Indian cricket has thrown up the most fascinating variety of spin bowlers the world has known but even in a line-up of illustrious tweakers Anil Kumble can more than hold his own. It is not just his tally of 619 Test wickets the third highest in cricketing history or his perfect ten at the Kotla or his standing as the match winner supreme.
The enduring image of Kumble will I suspect be that of the great trier, a cricketer who never gave up however insurmountable the odds, however flat the pitch and however formidable the opposition, one who took adverse conditions and situations in his stride. He was almost obstinate in his never-say-die attitude. Throw him a challenge and he rose to the occasion gloriously.
Kumble was always known as the spinner with a fast bowler's attitude. Probably, this came about because he started his career as a medium pacer in schools cricket. Being tall and energetic he did a passable job but when he was 15 his elder brother Dinesh persuaded him to switch over to leg spin. Kumble was to recall later that there was no one to guide him or coach him or show him how to grip the ball. But he did have the determination, the will to succeed, the burning ambition to make it to the top and the aptitude for hard work besides a certain amount of talent. These qualities helped him overcome any hurdles that might have occurred because of a lack of technical cricketing education and very soon with his energetic arm swing and powerful shoulders he was making the deliveries bounce like a tennis ball.
Initially, Kumble was compared to BS Chandrasekhar and not without good reason. For one thing he too was not an orthodox leg spinner. Like Chandra, the googly was his stock delivery and the leg break and the top spinner were the surprise weapons. He did not send down the unplayable delivery as much as Chandra did, but, he was less likely to bowl the number of hittable balls that the renowned member of the spin quartet did. Kumble was certainly the more accurate of the two.
Shane Warne probably brought out the romantic in us because he was such a classical bowler who could make the ball rip. Kumble’s detractors held the view that he did not turn the ball much, but as he repeatedly said in his defence he spun it enough to find the edge of the bat and that was good enough to get the better of the best batsmen and win matches. His bowling was based on his incredible accuracy and batsmen found him hard to get away and when they tried a forcing stroke they were outwitted by a bowler good enough to make adroit use of flight, turn and change of pace.
Extraordinarily, his bag of tricks was unfathomable for an extended period as he mixed the leg break with the googly and flipper cleverly all sent down with the trademark wicked bounce and never giving the batsman any respite. That was the Kumble the cricketing world admired but he had other qualities going for him as well – great mental strength, fierce determination and immense courage. Who can forget him bowling in the West Indies five years ago with a broken jaw and getting Brian Lara leg before?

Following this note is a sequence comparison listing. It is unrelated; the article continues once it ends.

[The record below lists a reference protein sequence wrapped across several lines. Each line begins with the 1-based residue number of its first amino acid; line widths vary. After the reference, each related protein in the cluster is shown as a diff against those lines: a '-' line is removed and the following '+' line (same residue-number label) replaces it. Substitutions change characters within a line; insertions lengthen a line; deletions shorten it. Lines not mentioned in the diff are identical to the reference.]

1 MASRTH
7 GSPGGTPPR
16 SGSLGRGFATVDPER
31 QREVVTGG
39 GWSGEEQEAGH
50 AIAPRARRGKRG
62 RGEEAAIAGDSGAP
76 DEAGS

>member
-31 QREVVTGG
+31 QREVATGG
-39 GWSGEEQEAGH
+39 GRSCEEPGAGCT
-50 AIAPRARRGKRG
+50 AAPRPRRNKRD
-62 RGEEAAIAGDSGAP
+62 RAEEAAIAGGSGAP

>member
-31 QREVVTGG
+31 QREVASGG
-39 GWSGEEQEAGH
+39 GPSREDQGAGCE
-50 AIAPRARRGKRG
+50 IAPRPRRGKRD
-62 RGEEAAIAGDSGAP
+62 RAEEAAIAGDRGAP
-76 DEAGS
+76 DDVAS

As one among only four Indian bowlers to take over 1000 wickets in first class cricket – the others being Bishen Bedi, Chandra and S Venkatraghavan – Kumble is in exalted company. But perhaps this most intense of competitors will not be happy at the disparity between his Test figures at home and abroad. His 350 wickets in 63 matches in India have been obtained at just under 25 apiece whereas his 269 scalps abroad have been taken at almost 36 apiece. His strike rate at home is 59.4 but abroad it is 74.5. It is only here that he does not compare favourably with the spin trio of Bedi, Chandra and Prasanna and perhaps the master of them all Subash Gupte. But on every other count he stands tall and as I said even in a country that has thrown up the most fascinating variety of spin bowlers the cricketing world has ever known Kumble more than hold his own.
Kumble has exited the international stage at the right time. Had he continued he would have been not only letting himself and his body down but also Indian cricket. The very fact that his 28 wickets from ten Tests this year had cost him over 50 apiece illustrates the decline. Try as he might the zip was missing from his bowling. Taking mainly the wickets of tail-enders could not have pleased a fiercely competitive cricketer like him who always gave a hundred percent.
Many times during his long and illustrious career he had to bowl on batting beauties but there was no lack of effort on his part. He toiled away relentlessly probing any weakness in the batsman’s armour that he could exploit relying on his famous accuracy to keep the run rate down even if wickets were difficult to obtain.
A team man to the core, Kumble will be missed and as he rides off into the sunset, he will be a happy man both for having done his job admirably over an extended period and fully aware that the rich Indian spinning tradition will continue with Harbhajan Singh around and with Amit Mishra, Piyush Chawla and Pragyaj Ojha ready to step in.